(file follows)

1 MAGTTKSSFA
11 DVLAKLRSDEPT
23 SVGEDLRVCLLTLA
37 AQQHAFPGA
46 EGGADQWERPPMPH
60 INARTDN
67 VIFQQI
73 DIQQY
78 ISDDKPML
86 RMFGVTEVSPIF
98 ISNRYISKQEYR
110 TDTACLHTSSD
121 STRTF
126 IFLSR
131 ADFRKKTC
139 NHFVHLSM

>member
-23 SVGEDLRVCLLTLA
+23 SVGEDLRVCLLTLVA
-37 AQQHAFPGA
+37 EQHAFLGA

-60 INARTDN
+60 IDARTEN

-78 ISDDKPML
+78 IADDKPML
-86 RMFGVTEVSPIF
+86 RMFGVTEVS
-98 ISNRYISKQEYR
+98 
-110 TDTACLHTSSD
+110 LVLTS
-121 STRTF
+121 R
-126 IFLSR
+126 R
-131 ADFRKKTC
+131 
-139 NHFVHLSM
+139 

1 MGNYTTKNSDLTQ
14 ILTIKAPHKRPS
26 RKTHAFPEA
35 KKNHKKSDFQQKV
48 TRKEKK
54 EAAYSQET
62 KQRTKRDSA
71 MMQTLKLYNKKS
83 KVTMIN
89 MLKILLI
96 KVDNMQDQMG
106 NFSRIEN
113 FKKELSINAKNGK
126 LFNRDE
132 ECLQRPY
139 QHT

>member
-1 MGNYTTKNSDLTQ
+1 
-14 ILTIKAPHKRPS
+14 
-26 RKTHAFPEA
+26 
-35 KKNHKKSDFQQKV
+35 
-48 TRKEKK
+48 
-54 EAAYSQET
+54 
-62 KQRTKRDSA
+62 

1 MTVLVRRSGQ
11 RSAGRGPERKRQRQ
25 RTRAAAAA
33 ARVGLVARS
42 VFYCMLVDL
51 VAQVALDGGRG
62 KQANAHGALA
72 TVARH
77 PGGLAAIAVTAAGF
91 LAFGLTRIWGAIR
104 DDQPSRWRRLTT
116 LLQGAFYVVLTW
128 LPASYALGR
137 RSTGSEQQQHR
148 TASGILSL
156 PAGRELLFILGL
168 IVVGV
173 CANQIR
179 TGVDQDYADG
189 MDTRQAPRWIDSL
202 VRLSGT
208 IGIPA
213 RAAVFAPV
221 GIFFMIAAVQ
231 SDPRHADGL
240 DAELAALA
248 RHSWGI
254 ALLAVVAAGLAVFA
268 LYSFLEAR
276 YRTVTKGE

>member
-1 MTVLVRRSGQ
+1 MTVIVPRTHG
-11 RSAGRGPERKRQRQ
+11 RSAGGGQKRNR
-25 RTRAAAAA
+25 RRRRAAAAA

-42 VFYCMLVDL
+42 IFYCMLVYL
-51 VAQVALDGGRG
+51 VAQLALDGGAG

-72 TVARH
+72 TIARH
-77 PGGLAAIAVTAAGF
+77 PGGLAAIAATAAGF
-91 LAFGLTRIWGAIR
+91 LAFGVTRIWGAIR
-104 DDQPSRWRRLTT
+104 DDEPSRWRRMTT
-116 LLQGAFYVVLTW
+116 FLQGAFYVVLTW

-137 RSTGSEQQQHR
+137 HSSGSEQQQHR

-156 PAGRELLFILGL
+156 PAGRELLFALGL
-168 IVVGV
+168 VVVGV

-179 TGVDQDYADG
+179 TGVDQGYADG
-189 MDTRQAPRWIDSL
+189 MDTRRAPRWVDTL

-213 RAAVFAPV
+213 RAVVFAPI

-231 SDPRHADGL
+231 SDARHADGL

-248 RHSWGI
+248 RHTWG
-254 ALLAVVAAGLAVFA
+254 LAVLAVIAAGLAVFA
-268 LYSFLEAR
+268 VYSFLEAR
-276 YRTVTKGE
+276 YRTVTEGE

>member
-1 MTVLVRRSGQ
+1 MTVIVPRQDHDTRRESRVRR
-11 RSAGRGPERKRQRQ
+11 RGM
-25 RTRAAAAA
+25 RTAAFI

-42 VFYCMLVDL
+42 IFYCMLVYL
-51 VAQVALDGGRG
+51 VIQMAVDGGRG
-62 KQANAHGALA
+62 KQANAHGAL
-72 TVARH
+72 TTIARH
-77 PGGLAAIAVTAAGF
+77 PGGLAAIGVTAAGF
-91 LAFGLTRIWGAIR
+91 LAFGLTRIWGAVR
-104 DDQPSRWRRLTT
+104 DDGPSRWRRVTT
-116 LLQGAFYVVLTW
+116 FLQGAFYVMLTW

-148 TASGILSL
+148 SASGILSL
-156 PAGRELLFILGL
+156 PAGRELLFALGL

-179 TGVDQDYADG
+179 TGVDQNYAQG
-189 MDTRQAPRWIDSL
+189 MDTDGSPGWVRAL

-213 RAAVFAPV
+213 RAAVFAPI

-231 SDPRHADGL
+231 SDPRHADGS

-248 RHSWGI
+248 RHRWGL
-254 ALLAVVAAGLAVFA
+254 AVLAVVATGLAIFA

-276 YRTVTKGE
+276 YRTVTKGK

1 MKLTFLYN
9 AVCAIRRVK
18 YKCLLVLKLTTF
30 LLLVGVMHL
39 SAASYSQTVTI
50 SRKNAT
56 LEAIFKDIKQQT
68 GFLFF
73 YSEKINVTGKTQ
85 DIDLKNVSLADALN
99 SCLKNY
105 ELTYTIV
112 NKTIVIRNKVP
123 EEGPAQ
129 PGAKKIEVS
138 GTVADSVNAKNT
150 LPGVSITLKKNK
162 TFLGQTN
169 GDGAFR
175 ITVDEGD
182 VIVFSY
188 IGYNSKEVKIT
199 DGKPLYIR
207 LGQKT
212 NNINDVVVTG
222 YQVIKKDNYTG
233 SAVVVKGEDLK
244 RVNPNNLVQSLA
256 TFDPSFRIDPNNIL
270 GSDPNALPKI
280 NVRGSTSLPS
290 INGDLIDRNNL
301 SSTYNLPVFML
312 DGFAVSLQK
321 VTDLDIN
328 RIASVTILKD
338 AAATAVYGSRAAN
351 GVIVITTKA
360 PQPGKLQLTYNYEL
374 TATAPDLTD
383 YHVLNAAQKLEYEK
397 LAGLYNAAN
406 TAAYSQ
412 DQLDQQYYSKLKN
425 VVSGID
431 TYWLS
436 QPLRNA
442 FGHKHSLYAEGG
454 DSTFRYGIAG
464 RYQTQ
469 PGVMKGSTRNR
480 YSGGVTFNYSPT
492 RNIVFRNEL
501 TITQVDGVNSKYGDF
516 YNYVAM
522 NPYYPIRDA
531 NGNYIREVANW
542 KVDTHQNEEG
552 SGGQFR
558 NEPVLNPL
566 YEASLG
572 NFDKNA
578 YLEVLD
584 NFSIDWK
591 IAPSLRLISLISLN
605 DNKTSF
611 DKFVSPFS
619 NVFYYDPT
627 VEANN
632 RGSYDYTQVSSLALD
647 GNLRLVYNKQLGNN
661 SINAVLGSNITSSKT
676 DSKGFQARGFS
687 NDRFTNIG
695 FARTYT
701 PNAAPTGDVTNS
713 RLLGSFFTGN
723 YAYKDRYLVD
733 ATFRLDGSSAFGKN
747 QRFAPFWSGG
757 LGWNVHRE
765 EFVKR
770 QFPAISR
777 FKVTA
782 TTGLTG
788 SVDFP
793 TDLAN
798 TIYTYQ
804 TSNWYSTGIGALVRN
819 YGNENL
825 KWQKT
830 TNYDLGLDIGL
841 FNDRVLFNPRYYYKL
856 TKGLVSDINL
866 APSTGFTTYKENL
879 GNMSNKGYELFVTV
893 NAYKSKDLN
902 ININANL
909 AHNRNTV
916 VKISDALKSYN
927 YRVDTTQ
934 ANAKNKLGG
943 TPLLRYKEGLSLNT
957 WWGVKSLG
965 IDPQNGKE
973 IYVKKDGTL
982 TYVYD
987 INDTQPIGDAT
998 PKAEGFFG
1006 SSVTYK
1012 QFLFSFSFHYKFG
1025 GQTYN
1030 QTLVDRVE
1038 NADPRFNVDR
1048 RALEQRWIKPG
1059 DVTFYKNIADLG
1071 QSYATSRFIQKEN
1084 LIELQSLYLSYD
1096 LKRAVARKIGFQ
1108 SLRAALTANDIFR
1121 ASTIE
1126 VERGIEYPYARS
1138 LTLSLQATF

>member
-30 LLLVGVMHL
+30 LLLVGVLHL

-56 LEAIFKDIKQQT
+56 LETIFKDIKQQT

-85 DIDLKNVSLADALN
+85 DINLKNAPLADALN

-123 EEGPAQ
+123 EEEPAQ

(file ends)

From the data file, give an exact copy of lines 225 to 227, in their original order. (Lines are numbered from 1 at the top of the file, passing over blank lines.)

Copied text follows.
383 YHVLNAAQKLEYEK
397 LAGLYNAAN
406 TAAYSQ